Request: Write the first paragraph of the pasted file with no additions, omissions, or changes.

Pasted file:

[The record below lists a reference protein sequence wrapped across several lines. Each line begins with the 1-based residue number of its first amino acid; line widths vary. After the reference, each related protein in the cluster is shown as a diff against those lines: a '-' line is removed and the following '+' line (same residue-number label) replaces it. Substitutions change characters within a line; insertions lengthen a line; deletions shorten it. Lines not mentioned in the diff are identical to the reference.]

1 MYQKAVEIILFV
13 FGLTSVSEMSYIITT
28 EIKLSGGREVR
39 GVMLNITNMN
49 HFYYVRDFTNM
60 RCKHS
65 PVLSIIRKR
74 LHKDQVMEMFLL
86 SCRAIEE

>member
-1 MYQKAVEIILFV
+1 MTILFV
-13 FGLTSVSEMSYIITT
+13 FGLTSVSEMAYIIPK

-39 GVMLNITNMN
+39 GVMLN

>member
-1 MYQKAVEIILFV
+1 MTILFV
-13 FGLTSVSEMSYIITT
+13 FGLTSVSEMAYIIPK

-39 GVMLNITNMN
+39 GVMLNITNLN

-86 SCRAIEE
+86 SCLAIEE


[The record below lists a reference protein sequence wrapped across several lines. Each line begins with the 1-based residue number of its first amino acid; line widths vary. After the reference, each related protein in the cluster is shown as a diff against those lines: a '-' line is removed and the following '+' line (same residue-number label) replaces it. Substitutions change characters within a line; insertions lengthen a line; deletions shorten it. Lines not mentioned in the diff are identical to the reference.]